A Louisiana lessee does not owe its lessor royalties based on hedging profits, said a federal district court in Cimarex Energy Co. v. Chastant. Cimarex, the lessee, hedged its gas contracts and didn’t pay its lessor, Chastant, earnings from the hedge.
As the court described it, hedging involves buying and selling financial positions as a strategy to avoid the risk of a price fluctuation. The hedging party uses financial transaction derivatives to minimize the risk if/when the price of the commodity drops below a certain level.
Cimarex Memorandum in Support of Motion for Summary Judgment is a good description of the hedging process and its value to oil and gas producers.
The question for the court was whether additional royalties must paid on amounts the lessee generated by a separate, purely financial, transaction from the sale of the oil and/or gas at the property. The answer is “no”.
Chastant’s royalty clause provided for payment by Cimarex, on gas, of 1/8 of the market value at the mouth of the well and on oil, 1/8 of the price received f.o.b. the leased property. In Louisiana, a royalty is the “landowner’s share of production, free of expenses of production.”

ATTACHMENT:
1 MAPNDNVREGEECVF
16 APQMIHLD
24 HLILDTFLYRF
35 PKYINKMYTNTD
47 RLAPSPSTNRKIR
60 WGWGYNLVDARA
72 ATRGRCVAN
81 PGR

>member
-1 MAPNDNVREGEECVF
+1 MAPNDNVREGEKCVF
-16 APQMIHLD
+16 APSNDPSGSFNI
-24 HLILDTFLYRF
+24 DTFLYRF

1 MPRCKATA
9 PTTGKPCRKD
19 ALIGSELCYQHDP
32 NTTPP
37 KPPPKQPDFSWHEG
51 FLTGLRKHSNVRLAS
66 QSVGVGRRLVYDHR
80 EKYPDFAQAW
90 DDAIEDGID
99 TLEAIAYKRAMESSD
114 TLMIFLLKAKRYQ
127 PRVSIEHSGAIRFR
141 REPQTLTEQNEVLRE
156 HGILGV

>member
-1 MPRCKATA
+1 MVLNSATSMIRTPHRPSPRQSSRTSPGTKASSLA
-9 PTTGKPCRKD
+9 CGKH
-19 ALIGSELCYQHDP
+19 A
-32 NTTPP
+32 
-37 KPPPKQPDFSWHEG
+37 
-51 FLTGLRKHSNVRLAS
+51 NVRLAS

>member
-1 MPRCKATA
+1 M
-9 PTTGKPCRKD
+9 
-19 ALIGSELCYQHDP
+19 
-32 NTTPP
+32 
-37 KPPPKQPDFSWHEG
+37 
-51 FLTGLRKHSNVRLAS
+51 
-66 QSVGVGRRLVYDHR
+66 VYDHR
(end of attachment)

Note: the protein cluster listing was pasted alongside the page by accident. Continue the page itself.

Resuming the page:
Chastant argued that since Cimarex calculated the hedge price in filings with the SEC, the hedge price constitutes “market value” under the lease. Chastant cited Frey v. Amoco Prodcution, a 1992 case where the Louisiana Supreme Court held that royalties were owed on a take-or-pay case settlement because the the take-or-pay payments were part of the “amount realized” under the terms of the lease. Therefore, said Chastant, any benefit derived by the lessee because of oil and gas production, even separate transactions, should be included in the calculation of the royalties due to the lessor.
Cimarex argued that the lease royalty provisions are in keeping with well-established Louisiana principles in which “market price” is based on the market price at the well or field for the oil and/or gas. Therefore, the market price cannot be tied to some future financial transaction because of the oil and gas produced.
The court rejected Chastant’s arguments. To agree with Chastant would overturn decades of Louisiana oil and gas law by holding that standard lease language allows royalties to be based on something other than the price or value of the oil and/or gas. According to the court, such a holding would allow royalties to be based on monies earned by any transaction remotely connected to the oil or gas. Therefore, Cimarex did not owe royalties based on its hedging profits.
Many thanks to Ann Weissman for her contribution to this post.